Growing concern about ‘new’ Coney

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Two activists opposed to the Bloomberg administra­tion’s plan to redevelop Coney Island were talking about a new alliance this week just prior to Tuesday night’s public scoping meeting held at Abraham Lincoln High School.

Brian Gotlieb of the group Coney Island CLEAR (Community & Labor Empowerment Alliance for Redevelopment) told the Bay News that he was “disappointed” with groups like Diana Carlin’s Save Coney Island organization because while championing the amusement district, they had not addressed the need for affordable housing in the redeveloped Coney Island.

“You can’t have one without the other,” Gotlieb said. “Coney Island is known for its amusement area – that’s the engine that drives the bus,” he said. “We also need to address the needs of the community.”

Carlin reacted angrily to the charge and called Gotleib’s criticism about community concern “ridiculous.”

“That’s my passion,” she said. “That’s all we’re about. Obviously, the focus of my attention is the amusement district. But if he wants to join forces, I wish he’d give me a call. This is a time when all of us should be coming together.”

Carlin, who operates the Lola Staar Souvenir Boutique on the boardwalk, and who last year defied developer Joe Sitt’s efforts to evict her, previously supported the Empire Development Corporation’s plan to rezone Coney Island – along with others like Coney Island USA director Dick Zigun.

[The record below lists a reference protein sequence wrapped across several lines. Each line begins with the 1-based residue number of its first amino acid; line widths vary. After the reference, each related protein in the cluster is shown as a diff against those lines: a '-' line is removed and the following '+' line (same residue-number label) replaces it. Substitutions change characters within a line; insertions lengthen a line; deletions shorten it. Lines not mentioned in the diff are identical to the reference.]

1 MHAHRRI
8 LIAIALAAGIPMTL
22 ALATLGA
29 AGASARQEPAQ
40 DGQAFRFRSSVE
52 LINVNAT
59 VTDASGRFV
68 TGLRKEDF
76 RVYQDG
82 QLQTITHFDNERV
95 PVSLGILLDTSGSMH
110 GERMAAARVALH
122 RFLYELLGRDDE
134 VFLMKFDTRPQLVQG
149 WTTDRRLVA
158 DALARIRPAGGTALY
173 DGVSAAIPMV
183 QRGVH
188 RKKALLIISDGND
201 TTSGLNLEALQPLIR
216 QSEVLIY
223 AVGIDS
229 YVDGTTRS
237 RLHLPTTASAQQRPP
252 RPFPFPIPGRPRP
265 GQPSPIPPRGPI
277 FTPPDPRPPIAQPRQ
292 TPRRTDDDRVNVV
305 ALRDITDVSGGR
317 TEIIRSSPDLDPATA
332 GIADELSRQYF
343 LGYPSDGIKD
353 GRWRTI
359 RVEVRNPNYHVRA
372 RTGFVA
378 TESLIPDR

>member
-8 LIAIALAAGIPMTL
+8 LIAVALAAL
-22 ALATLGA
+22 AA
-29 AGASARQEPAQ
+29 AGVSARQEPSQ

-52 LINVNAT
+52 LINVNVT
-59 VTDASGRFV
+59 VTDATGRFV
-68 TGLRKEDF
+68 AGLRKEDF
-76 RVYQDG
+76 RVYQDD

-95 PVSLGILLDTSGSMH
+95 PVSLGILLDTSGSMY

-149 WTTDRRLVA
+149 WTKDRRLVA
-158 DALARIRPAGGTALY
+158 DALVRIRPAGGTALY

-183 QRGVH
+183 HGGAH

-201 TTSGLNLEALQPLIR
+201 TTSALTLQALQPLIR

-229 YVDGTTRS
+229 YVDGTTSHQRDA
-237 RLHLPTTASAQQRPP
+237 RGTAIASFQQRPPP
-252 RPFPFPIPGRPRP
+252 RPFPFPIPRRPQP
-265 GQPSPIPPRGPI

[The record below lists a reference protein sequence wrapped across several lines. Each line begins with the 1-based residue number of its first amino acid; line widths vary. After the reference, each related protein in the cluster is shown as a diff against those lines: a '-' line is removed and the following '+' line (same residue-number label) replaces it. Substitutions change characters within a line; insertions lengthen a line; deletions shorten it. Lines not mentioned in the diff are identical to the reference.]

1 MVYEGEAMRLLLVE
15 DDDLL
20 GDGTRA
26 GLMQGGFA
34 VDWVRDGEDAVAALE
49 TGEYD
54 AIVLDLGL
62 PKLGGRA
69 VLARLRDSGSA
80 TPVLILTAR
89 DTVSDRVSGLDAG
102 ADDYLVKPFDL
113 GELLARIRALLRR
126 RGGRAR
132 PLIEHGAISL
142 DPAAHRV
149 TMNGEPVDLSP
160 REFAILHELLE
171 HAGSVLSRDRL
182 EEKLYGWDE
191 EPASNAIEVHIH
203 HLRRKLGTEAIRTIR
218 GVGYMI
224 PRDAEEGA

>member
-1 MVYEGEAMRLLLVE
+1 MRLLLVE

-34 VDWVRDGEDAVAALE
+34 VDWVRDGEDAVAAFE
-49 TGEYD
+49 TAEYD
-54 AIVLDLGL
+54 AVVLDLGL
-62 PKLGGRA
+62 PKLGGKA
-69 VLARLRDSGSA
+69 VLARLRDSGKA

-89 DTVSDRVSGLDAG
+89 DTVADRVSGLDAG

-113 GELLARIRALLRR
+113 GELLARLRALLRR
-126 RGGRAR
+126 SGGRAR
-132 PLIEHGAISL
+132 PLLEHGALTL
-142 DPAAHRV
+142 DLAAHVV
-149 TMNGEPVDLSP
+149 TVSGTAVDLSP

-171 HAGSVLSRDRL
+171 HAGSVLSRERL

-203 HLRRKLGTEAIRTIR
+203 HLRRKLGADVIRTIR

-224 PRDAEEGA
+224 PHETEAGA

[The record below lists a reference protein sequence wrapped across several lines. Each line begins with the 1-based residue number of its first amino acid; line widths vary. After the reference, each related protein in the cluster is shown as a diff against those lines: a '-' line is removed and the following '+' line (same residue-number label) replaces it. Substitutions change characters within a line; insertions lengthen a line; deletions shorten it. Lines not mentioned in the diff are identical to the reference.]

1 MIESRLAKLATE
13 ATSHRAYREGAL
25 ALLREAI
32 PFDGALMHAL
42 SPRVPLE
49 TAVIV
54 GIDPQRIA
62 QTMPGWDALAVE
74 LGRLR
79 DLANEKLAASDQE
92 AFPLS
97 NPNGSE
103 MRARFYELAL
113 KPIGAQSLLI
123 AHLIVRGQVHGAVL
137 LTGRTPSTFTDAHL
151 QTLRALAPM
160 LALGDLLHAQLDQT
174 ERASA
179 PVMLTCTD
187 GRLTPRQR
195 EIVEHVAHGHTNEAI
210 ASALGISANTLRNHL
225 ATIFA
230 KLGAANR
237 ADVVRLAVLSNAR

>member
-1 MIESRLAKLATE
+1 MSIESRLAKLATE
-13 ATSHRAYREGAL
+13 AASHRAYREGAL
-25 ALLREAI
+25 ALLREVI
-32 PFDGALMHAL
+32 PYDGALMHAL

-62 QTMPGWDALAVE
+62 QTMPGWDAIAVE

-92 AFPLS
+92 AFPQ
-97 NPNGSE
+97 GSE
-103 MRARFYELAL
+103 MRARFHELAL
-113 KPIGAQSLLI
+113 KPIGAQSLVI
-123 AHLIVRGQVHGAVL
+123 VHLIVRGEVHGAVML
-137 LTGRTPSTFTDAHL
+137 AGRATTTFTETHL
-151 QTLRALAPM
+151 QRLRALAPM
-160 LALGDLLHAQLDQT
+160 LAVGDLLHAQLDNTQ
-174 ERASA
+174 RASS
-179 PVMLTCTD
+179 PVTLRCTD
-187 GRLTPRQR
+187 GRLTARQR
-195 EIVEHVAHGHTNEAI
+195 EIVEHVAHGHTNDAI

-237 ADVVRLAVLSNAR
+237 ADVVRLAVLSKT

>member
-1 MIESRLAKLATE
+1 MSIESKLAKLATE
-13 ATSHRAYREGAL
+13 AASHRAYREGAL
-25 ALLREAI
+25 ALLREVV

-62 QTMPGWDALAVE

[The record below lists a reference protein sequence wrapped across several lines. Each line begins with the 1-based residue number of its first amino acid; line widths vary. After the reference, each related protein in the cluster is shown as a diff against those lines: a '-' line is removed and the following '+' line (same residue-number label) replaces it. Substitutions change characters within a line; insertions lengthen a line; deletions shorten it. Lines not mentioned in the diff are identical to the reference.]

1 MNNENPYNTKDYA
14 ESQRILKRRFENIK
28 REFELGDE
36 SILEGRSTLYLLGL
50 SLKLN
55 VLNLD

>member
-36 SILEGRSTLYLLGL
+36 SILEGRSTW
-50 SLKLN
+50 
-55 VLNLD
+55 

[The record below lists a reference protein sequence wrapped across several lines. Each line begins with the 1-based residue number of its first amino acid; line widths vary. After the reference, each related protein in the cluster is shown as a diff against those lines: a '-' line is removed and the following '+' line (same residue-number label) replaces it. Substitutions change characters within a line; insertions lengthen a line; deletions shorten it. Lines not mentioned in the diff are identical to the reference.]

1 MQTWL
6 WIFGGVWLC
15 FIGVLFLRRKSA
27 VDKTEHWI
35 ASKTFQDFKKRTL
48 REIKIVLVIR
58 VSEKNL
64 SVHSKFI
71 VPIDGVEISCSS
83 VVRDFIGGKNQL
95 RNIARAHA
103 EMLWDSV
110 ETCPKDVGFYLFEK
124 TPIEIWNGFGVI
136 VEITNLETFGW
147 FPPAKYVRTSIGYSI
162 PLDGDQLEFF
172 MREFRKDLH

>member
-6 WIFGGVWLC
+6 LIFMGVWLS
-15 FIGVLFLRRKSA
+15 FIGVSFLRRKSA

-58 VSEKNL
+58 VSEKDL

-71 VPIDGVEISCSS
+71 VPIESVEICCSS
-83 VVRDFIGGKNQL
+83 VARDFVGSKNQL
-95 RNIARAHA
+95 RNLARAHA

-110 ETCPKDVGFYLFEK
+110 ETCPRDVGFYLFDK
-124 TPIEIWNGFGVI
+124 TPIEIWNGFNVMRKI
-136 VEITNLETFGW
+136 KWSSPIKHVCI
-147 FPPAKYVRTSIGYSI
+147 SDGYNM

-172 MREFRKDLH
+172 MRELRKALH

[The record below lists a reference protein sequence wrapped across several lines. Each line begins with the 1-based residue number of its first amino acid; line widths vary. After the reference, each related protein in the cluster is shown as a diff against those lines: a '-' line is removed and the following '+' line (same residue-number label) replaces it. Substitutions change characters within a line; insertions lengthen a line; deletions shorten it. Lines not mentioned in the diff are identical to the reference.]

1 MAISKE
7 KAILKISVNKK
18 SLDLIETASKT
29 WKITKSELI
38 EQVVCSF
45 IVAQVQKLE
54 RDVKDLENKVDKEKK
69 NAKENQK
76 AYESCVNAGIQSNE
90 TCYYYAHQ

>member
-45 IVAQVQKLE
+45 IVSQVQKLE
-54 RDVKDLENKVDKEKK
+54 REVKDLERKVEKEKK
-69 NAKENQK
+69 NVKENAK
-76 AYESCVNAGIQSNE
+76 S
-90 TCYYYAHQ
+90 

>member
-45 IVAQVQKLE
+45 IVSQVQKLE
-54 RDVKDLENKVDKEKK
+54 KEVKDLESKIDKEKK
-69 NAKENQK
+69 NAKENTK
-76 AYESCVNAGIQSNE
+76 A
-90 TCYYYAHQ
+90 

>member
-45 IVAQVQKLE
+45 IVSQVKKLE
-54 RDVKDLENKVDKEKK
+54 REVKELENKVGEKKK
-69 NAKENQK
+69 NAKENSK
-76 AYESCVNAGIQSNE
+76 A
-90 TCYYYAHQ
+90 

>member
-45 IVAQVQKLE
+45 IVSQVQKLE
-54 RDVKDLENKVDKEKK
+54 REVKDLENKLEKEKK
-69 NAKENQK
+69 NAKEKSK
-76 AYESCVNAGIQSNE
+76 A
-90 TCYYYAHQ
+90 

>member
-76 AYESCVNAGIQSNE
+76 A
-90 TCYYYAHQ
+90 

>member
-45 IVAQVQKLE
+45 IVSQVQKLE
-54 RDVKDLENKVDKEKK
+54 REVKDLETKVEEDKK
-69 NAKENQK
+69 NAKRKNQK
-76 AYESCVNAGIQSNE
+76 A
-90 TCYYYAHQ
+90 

But that was before the city decided in April to shrink the amusement district from 16 acres to nine.

Zigun has since resigned from the Coney Island Development Corporation.

“Even though Zigun and Carlin are focusing in terms of the amusement area, they’ve gone from supporting it to opposing it,” said Gotlieb, who opposed the city’s redevelopment plans all along on the grounds that they failed to adequately address the need for affordable housing in Coney Island.

On Monday afternoon, Gottlieb said that he had contacted Carlin and that the two agreed to sit down and discuss working together in opposing a redevelopment plan they both believe shortchanges Coney Island.

“I think we’ll have more of an impact together then two groups going on their own,” Gotlieb said. “Unity is strength.”

This week New York ACORN called on the Bloomberg administration to include more affordable housing in its plans for Coney Island while also urging Taconic Investment Partners to commit to building more affordable housing on its properties.

“For years people have been fighting about the future of the Wonder Wheel, the Mermaid Parade and the Boardwalk,” said Carmen Gonzalez, a Coney Island resident and member of ACORN. “Lost in the debate is the fact that the Bloomberg administration and Taconic Investment’s plan will price out thousands of existing residents of Coney Island.”

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